So I’m at the New Horizons Conference where I’m going to be on a panel on Thursday between the Open Library and Google Books.
The opening talk was by Dan Cohen of George Mason and Zotero. Zotero (Albanian for “I learn”) stands out as a phenomenal success for digital humanities (and he talked about the challenges of that success). Their server talks to about million instances a day, they have a very active user group, they are in alliances with various organizations to extend the project. Now they have figure out how to get ongoing support to keep on improving it.
See my Conference Report (which is being written as I attend.)
The 2008 Congress programme for SDH-SEMI is up. It looks like the conference on June 2nd and 3rd will be good. I will be giving a couple of papers and participating in panels:
- 1.2.1 “Building Cyberinfrastructure for the Humanities in Canada” with Ray Siemens and Michael Eberle-Sinatra
- 1.3.2 “A Big Bridge: High Performance Computing and the Humanities” with Hugh Couchman
- 2.4.1 “Into Something Rich and Strange: The Digital Humanities in the Humanities” with Ray Siemens, Harvey Quamen, and Stan Ruecker
Dot Porter has written a caring obituary for Ross Scaife (1960-2008) who was behind the Stoa project and Suda Online, one of the first social network – collaborative projects I came across in the digital humanities. The comments to the obit bring out how gentle and caring Ross was – we will all miss him.
I came across a long quote from Walter Ong in 1978 when he was president of the MLA – Defining the Humanities for Congress. It is interesting to look back at this and how clearly Ong saw the humanities and technology.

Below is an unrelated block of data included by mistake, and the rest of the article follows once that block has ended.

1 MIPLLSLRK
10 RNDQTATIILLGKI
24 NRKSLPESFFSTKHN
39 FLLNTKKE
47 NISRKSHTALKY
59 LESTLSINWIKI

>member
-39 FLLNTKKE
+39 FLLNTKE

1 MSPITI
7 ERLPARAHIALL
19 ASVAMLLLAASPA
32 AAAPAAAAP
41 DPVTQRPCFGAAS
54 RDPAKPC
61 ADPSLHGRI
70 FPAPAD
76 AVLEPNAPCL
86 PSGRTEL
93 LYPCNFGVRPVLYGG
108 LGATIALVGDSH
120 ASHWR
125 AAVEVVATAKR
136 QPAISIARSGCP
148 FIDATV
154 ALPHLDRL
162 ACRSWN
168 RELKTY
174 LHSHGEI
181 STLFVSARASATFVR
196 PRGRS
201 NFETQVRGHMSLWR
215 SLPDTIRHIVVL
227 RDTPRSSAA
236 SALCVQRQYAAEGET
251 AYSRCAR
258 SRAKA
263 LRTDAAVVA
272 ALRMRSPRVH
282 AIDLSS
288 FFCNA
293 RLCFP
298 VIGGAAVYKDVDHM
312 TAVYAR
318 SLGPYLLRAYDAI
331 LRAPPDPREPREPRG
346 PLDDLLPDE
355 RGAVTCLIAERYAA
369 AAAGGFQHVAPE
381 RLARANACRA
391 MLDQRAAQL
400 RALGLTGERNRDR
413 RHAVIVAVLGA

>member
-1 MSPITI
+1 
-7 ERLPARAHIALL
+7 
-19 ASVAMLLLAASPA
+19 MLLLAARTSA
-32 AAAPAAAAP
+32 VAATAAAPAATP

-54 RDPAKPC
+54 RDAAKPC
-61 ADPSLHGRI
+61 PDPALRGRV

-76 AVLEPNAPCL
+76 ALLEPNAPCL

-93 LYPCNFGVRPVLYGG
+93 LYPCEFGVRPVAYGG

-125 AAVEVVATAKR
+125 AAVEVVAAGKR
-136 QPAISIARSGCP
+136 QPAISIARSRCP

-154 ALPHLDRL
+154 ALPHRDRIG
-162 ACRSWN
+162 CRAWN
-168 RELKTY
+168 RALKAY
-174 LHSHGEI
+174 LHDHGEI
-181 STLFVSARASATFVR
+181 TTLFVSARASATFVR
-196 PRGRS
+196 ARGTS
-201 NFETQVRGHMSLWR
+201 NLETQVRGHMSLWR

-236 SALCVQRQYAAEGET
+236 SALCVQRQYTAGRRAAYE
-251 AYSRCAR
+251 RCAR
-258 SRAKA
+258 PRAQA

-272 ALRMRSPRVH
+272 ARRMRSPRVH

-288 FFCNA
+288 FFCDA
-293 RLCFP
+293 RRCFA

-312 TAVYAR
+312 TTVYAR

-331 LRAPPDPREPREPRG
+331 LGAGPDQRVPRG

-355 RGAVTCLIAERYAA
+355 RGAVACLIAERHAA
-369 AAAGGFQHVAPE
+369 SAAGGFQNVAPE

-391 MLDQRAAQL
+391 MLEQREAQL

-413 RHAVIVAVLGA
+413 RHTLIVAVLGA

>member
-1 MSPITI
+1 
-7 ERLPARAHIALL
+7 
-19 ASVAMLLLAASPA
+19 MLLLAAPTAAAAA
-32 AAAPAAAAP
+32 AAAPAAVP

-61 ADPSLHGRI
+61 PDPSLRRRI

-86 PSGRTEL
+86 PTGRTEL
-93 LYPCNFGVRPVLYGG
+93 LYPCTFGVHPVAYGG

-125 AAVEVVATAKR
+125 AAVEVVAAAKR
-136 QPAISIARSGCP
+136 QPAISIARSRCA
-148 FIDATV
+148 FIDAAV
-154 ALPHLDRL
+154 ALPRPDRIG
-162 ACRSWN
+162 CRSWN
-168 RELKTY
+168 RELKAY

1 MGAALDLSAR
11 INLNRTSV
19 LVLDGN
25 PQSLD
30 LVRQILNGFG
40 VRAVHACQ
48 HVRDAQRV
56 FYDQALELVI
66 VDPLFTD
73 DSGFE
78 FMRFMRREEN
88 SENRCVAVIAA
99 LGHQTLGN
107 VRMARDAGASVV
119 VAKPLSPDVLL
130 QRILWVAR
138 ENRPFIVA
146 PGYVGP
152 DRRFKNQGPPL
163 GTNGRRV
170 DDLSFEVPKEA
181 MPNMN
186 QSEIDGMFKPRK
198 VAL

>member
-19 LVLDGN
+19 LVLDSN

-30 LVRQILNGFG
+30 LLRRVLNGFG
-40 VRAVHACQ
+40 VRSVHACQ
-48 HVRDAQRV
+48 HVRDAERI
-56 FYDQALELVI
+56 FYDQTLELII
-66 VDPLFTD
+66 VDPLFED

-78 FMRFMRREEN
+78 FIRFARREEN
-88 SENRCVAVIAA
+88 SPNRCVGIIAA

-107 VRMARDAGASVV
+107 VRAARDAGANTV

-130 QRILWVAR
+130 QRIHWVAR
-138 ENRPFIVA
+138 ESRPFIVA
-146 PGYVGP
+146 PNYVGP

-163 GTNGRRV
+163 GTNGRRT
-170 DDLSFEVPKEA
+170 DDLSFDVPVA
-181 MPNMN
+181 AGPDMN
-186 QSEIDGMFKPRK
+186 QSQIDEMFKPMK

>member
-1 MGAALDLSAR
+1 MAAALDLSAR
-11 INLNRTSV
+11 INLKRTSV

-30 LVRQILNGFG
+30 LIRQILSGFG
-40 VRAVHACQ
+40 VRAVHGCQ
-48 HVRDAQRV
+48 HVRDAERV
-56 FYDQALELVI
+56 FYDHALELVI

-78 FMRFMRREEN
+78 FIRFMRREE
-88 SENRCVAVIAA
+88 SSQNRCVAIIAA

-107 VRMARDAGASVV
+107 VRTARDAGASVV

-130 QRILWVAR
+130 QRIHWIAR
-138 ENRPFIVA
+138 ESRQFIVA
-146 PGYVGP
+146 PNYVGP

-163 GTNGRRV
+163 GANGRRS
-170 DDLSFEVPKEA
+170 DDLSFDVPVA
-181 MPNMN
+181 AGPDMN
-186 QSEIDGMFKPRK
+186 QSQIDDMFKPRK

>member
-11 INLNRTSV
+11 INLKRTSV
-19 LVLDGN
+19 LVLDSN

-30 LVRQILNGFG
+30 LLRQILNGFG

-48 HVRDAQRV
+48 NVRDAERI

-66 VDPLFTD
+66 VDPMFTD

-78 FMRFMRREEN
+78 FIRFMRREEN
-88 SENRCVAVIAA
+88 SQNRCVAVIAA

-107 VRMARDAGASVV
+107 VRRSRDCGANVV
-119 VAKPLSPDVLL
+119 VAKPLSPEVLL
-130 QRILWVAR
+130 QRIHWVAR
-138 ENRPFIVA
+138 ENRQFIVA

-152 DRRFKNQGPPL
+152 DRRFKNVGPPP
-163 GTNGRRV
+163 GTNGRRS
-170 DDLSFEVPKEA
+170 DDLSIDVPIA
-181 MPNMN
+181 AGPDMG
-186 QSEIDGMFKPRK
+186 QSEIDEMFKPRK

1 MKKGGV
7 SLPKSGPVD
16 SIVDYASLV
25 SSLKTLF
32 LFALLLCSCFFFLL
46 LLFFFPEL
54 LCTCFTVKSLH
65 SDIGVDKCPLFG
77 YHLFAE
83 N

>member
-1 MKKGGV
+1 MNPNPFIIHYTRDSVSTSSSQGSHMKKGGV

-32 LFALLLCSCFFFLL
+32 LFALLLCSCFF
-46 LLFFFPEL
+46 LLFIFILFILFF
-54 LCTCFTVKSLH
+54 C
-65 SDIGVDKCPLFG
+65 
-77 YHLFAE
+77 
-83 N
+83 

The humanities depend on writing and on print as well as, less directly, on newer media and although oral speech, on which all verbal communication is always ultimately based, is not a technology, writing, print, and the electronic media are all technological developments. The printing press constituted the first assembly line. The humanities need technology.
However, if the humanities need technology, technology also needs the humanities. For technology calls for more than technological thinking, as our present ecological crises remind us. Technology demands reflection on itself in relation to the entire human life world. Such reflection is no longer merely technology, it includes the humanities even though it needs to be done especially by scientists and technologies.
See also the Technology category of this Notes from the Walter Ong Collection. I particularly like the quote “Nothing is more human than artifice.“
The New York Times has an obituary for Richard Rorty by Patricia Cohen, Richard Rorty, Philosopher, Dies at 75 (June 11, 2007). Rorty, when I was a Haverford, was presented to us as a philosopher looking to the American tradition of James and Dewey to reconcile Continental and Anglo-American philosophy.
Gary Madison has an essay online, Coping with Nietzsche’s Legacy: Rorty, Derrida, Gadamer that nicely positions Rorty in postmodern philosophy.
What sorts of graduates does Canada need? Bill Gates in a opinion piece At risk: innovation (subscription required) in the Globe and Mail about a month ago argued for more computer science and engineering graduates arguing that our ability to innovate is at risk. This triggered a response, that Technology’s overrated and that what we need are more business students. Frankly I think they are both wrong, we need social content innovation. The innovations of the Web 2.0 (from blogging and wikis to Flickr and YouTube) are not technical innovations, but content innovations involving innovative ways for groups of people to communicate meaningful content. The areas of growth in information and communications technology are those areas that intersect with creative practices like digital imaging and computer games, as the resport Beyond Productivity points out.